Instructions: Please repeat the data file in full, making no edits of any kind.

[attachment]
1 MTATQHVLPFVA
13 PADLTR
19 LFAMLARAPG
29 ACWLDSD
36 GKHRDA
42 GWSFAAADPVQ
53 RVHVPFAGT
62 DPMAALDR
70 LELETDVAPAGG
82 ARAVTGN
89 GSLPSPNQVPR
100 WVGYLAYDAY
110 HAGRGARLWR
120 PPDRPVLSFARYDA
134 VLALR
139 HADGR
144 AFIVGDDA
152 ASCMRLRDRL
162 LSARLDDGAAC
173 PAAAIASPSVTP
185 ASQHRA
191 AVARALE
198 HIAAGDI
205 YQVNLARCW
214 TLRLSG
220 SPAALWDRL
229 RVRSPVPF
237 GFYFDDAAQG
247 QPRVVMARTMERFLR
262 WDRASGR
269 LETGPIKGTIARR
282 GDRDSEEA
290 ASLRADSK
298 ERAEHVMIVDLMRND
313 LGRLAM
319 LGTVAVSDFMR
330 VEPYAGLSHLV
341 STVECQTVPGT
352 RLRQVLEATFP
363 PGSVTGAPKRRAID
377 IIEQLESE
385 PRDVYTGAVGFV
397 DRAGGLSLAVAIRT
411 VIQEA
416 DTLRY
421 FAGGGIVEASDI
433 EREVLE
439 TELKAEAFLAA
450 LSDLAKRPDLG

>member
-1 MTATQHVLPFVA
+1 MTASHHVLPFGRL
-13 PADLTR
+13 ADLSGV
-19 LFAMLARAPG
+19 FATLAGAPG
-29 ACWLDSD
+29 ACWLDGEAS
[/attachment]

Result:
1 MTATQHVLPFVA
13 PADLTR
19 LFAMLARAPG
29 ACWLDSD
36 GKHRDA
42 GWSFAAADPVQ
53 RVHVPFAGT
62 DPMAALDR
70 LELETDVAPAGG
82 ARAVTGN
89 GSLPSPNQVPR
100 WVGYLAYDAY
110 HAGRGARLWR
120 PPDRPVLSFARYDA
134 VLALR
139 HADGR
144 AFIVGDDA
152 ASCMRLRDRL
162 LSARLDDGAAC
173 PAAAIASPSVTP
185 ASQHRA
191 AVARALE
198 HIAAGDI
205 YQVNLARCW
214 TLRLSG
220 SPAALWDRL
229 RVRSPVPF
237 GFYFDDAAQG
247 QPRVVMARTMERFLR
262 WDRASGR
269 LETGPIKGTIARR
282 GDRDSEEA
290 ASLRADSK
298 ERAEHVMIVDLMRND
313 LGRLAM
319 LGTVAVSDFMR
330 VEPYAGLSHLV
341 STVECQTVPGT
352 RLRQVLEATFP
363 PGSVTGAPKRRAID
377 IIEQLESE
385 PRDVYTGAVGFV
397 DRAGGLSLAVAIRT
411 VIQEA
416 DTLRY
421 FAGGGIVEASDI
433 EREVLE
439 TELKAEAFLAA
450 LSDLAKRPDLG

>member
-1 MTATQHVLPFVA
+1 MTASHHVLPFGRL
-13 PADLTR
+13 ADLSGV
-19 LFAMLARAPG
+19 FATLAGAPG
-29 ACWLDSD
+29 ACWLDGEAS